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Wassila M. Thiaw
and
Kingtse C. Mo

Abstract

The ensemble rainfall forecasts over the Sahel for July–September (JAS) from the NCEP Coupled Forecast System (CFS) were evaluated for the period 1981–2002. The comparison with the gauge-based precipitation analysis indicates that the predicted Sahel rainfall is light and exhibits little interannual variability. The rain belt is shifted about 4° southward.

One major source of rainfall errors comes from the erroneous sea surface temperature (SST) forecasts. The systematic SST error pattern has positive errors in the North Pacific and the North Atlantic and negative errors in the tropical Pacific and the southern oceans. It resembles the decadal SST mode, which has a significant influence on rainfall over the Sahel. Because the systematic SST errors were not corrected during the forecasts, persistent errors serve as an additional forcing to the atmosphere.

The second source of error is from the soil moisture feedback, which contributes to the southward shift of rainfall and dryness over West Africa. This was demonstrated by the comparison between simulations (SIMs) and the Atmospheric Model Intercomparison Project (AMIP) run. Both are forced with observed SSTs. The SIMs initialized at the end of June have realistic soil moisture and do not show the southward shift of rainfall. The AMIP, which predicts soil moisture, maintains the dryness through the summer over the Sahel. For AMIP, the decreased rainfall is contributed by the decreased evaporation (E) due to the dry soil and the shift of the large temperature gradients southward. In response, the African easterly jet (AEJ) shifts southward. Since this jet is the primary source of energy for the African waves and their associated mesoscale convective systems, these too shift southward. This negative feedback contributes to increased dryness over the Sahel.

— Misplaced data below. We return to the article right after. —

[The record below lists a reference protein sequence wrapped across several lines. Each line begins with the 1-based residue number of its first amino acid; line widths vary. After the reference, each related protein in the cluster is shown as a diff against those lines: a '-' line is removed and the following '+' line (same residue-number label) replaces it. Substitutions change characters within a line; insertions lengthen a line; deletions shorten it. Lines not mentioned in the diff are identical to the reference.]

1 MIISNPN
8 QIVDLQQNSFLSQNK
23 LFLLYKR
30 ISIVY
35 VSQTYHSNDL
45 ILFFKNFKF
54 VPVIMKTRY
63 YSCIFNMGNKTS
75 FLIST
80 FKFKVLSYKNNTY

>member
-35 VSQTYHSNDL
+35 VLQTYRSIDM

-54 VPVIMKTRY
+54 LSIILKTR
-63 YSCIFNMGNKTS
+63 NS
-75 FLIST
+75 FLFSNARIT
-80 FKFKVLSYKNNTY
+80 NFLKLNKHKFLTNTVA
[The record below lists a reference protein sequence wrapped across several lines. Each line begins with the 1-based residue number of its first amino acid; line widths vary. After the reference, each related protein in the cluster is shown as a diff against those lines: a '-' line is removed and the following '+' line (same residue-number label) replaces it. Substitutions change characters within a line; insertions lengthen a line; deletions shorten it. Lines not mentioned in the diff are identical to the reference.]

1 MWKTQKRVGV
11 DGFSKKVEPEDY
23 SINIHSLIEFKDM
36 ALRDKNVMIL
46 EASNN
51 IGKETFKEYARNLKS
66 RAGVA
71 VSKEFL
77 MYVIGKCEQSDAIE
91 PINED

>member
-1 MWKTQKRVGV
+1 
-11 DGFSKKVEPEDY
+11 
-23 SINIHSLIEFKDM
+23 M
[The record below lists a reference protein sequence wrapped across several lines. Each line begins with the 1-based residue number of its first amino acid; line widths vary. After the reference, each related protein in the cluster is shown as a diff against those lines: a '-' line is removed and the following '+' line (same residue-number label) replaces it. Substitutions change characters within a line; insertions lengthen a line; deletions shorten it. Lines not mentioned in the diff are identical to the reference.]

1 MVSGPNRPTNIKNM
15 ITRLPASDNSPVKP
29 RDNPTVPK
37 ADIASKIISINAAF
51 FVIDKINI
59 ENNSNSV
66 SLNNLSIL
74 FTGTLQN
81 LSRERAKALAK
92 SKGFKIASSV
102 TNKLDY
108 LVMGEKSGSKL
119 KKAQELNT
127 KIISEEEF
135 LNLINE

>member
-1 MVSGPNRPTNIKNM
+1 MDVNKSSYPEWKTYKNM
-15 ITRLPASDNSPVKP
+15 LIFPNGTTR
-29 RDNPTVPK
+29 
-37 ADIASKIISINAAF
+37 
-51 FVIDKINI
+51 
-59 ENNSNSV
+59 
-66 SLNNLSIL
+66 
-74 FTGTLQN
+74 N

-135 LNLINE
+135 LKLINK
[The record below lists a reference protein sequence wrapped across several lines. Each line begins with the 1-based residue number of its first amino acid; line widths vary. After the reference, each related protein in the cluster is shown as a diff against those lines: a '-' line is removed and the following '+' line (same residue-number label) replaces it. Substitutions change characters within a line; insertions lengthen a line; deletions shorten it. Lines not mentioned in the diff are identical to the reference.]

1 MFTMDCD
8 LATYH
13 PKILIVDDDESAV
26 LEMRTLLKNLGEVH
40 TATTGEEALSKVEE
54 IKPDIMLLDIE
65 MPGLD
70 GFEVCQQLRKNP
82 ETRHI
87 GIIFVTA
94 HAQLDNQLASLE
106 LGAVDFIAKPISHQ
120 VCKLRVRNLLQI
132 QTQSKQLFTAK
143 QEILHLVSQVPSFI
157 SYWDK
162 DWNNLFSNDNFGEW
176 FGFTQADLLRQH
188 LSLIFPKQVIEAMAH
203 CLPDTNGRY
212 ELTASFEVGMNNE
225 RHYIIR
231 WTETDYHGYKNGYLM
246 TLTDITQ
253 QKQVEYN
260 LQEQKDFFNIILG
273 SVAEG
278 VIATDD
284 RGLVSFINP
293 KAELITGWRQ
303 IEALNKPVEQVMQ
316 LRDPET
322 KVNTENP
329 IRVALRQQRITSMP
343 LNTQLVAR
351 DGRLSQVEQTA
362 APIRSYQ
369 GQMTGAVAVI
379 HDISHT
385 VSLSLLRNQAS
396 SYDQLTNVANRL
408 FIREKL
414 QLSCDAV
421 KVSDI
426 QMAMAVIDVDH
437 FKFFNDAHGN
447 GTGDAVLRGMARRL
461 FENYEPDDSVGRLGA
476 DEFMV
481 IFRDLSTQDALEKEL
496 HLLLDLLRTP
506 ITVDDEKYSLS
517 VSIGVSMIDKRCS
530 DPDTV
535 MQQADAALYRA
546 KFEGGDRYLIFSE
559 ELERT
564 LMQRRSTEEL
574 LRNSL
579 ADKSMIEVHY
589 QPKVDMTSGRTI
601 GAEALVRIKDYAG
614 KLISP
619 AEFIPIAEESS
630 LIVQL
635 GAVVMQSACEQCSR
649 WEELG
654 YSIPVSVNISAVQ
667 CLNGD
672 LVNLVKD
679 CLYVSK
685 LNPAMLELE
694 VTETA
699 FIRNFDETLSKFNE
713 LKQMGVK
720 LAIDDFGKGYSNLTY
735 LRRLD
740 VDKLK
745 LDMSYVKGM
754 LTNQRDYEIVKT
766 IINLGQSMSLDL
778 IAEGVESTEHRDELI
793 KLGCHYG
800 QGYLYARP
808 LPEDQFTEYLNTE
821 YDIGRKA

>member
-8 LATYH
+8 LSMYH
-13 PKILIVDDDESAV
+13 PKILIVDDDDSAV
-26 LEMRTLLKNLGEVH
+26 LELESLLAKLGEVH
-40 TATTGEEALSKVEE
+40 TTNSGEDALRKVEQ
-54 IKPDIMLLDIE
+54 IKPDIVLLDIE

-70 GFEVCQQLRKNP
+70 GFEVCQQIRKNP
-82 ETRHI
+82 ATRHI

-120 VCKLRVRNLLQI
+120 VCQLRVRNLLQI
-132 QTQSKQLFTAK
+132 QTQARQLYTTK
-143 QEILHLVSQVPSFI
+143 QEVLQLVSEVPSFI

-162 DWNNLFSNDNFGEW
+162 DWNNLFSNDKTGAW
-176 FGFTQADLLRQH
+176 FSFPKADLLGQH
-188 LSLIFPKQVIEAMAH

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Ousmane Ndiaye
,
M. Neil Ward
, and
Wassila M. Thiaw

Abstract

The ability of several atmosphere-only and coupled ocean–atmosphere general circulation models (AGCMs and CGCMs, respectively) is explored for the prediction of seasonal July–September (JAS) Sahel rainfall. The AGCMs driven with observed sea surface temperature (SST) over the period 1968–2001 confirm the poor ability of such models to represent interannual Sahel rainfall variability. However, using a model output statistics (MOS) approach with the predicted low-level wind field over the tropical Atlantic and western part of West Africa yields good Sahel rainfall skill for all models. Skill is mostly captured in the leading empirical orthogonal function (EOF1), representing large-scale fluctuation in the regional circulation system over the tropical Atlantic. This finding has operational significance for the utility of AGCMs for short lead-time prediction based on persistence of June SST information; however, studies have shown that for longer lead-time forecasts, there is substantial loss of skill, relative to that achieved using the observed JAS SST.